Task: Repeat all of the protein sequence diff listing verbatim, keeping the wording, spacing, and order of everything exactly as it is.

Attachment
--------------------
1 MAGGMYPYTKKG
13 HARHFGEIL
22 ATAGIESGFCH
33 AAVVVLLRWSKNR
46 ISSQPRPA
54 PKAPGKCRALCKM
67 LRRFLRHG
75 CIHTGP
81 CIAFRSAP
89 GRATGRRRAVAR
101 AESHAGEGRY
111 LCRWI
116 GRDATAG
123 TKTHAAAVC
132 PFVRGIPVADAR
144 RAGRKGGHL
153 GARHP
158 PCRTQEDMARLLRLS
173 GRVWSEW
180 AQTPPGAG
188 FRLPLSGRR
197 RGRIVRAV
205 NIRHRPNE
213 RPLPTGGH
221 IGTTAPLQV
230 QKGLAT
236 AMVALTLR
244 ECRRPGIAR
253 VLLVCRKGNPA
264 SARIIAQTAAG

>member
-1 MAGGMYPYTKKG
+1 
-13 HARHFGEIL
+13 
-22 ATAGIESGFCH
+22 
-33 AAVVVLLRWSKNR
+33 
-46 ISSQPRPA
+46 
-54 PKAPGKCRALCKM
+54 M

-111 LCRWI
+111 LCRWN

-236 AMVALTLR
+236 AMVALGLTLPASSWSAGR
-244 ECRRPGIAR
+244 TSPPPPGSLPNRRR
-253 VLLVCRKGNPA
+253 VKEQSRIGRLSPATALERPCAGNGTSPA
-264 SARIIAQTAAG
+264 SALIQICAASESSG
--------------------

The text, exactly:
1 MAGGMYPYTKKG
13 HARHFGEIL
22 ATAGIESGFCH
33 AAVVVLLRWSKNR
46 ISSQPRPA
54 PKAPGKCRALCKM
67 LRRFLRHG
75 CIHTGP
81 CIAFRSAP
89 GRATGRRRAVAR
101 AESHAGEGRY
111 LCRWI
116 GRDATAG
123 TKTHAAAVC
132 PFVRGIPVADAR
144 RAGRKGGHL
153 GARHP
158 PCRTQEDMARLLRLS
173 GRVWSEW
180 AQTPPGAG
188 FRLPLSGRR
197 RGRIVRAV
205 NIRHRPNE
213 RPLPTGGH
221 IGTTAPLQV
230 QKGLAT
236 AMVALTLR
244 ECRRPGIAR
253 VLLVCRKGNPA
264 SARIIAQTAAG

>member
-1 MAGGMYPYTKKG
+1 
-13 HARHFGEIL
+13 
-22 ATAGIESGFCH
+22 
-33 AAVVVLLRWSKNR
+33 
-46 ISSQPRPA
+46 
-54 PKAPGKCRALCKM
+54 M

-111 LCRWI
+111 LCRWN

-236 AMVALTLR
+236 AMVALGLTLPASSWSAGR
-244 ECRRPGIAR
+244 TSPPPPGSLPNRRR
-253 VLLVCRKGNPA
+253 VKEQSRIGRLSPATALERPCAGNGTSPA
-264 SARIIAQTAAG
+264 SALIQICAASESSG